Thursday 13 November 2008 by Bradley M. Kuhn
Since the release of GPLv3, technology pundits have been opining about how adoption is unlikely, usually citing Linux's still-GPLv2 status as (often their only) example. Even though I'm a pro-GPLv3 (and, specifically, pro-AGPLv3) advocate, I have never been troubled by slow adoption, as long as it remained on a linear upswing from release day onward (which it has).
Only expecting linear growth is a simple proposition, really. Free, Libre and Open Source Software (FLOSS) projects do not always have the most perfectly organized of copyright inventories, nor is the licensing policy of the project the daily, primary focus of the developers. Indeed, most developers have traditionally seen a licensing decision as something you think about once and never revisit!
In some cases, such as with many of the packages in FSF's GNU project, there is a single entity copyright holder with a policy agenda, and such organizations can (and did) immediately relicense large codebases under GPLv3. However, in most projects, individual contributors keep their own copyrights, and the relicensing takes time and discussion, which must compete with the daily work of making better code.
GPLv2-or-later packages can be relicensed to GPLv3-or-later, or GPLv3-only, basically instantaneously. However, wholesale relicensing by a project leader would be downright rude. We're a consensus-driven community, and any project leader worth her title would not unilaterally relicense without listening to the community. In fact, it's somewhat unlikely a project leader would relicense any existing GPLv2-or-later copyrights under GPLv3-only (or GPLv3-or-later, for that matter) without the consent of the contributor who holds those copyrights. Even though that consent isn't needed, getting it anyway is a nice, consensus-building thing to do.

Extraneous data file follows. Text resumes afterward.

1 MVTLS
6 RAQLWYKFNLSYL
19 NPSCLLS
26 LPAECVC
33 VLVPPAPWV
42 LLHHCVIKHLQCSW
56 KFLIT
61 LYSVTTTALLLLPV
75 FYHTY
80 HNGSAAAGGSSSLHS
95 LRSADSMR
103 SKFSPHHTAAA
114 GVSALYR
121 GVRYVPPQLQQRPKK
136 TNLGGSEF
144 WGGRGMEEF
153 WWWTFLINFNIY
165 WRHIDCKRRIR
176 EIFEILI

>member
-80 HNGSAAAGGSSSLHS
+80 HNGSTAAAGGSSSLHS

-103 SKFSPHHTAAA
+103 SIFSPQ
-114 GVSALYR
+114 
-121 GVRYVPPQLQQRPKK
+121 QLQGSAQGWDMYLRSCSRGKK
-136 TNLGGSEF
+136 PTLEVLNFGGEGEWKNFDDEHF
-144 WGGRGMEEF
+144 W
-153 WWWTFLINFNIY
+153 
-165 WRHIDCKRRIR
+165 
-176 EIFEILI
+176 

In fact, I think most projects prefer to slowly change the license in various subparts of the work, as those parts are changed and improved. That approach saves time from having to do a “bombing run” patch that changes all the notices across the project, and also reflects reality a bit better0.
Of course, once you change one copyrightable part of a larger work to GPLv3-or-later, the effective license of the whole work is GPLv3-or-later, even if some parts could be extracted and distributed under GPLv2-or-later. So, in essence, GPLv2-or-later projects that have started taking patches licensed under GPLv3-or-later have effectively migrated to GPLv31. This fact alone, BTW, is why I believe strongly that GPLv3 adoption statistics sites (like Palamida's) have counts that underestimate adoption. Such sites are almost surely undercounting this phenomena. (It's interesting to note that even with such likely undercounting, Palamida's numbers show a sure and steady linear increase in GPLv3 and AGPLv3 adoption.)
Relicensing from GPLv2-only is a tougher case, and will take longer for a project that undertakes it. Such relicensing requires some hard work, as a project leader will have to account for the copyright inventory and ensure that she has permission to relicense. This job, while arduous, is not impossible (as many pundits have suggested).